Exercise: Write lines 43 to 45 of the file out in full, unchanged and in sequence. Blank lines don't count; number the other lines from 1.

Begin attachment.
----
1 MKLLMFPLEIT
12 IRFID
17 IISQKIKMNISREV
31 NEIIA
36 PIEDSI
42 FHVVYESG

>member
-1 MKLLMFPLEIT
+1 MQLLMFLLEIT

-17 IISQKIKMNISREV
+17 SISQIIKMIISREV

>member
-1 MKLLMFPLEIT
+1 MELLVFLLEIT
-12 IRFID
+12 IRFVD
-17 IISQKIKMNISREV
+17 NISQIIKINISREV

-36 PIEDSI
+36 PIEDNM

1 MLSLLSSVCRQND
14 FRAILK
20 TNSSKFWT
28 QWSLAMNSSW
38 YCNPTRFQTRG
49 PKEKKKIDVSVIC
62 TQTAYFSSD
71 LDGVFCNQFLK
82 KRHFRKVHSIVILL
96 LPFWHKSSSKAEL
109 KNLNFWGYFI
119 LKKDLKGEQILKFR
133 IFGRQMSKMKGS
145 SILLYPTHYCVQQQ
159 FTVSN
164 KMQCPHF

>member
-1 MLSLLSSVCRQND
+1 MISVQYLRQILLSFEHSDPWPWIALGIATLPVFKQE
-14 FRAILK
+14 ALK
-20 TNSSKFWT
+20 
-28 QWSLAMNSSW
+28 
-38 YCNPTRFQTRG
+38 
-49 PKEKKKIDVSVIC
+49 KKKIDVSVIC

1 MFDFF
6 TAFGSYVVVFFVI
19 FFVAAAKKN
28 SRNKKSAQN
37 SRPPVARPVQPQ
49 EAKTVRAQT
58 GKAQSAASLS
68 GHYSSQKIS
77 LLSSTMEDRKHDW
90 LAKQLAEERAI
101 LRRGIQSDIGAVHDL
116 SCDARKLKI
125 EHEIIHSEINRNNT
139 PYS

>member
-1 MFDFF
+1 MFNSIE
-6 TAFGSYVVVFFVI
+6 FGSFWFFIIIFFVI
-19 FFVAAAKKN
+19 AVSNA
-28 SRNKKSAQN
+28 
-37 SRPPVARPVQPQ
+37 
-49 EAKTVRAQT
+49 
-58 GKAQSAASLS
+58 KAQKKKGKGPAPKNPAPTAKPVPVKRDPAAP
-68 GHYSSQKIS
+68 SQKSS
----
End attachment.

+20 
-28 QWSLAMNSSW
+28 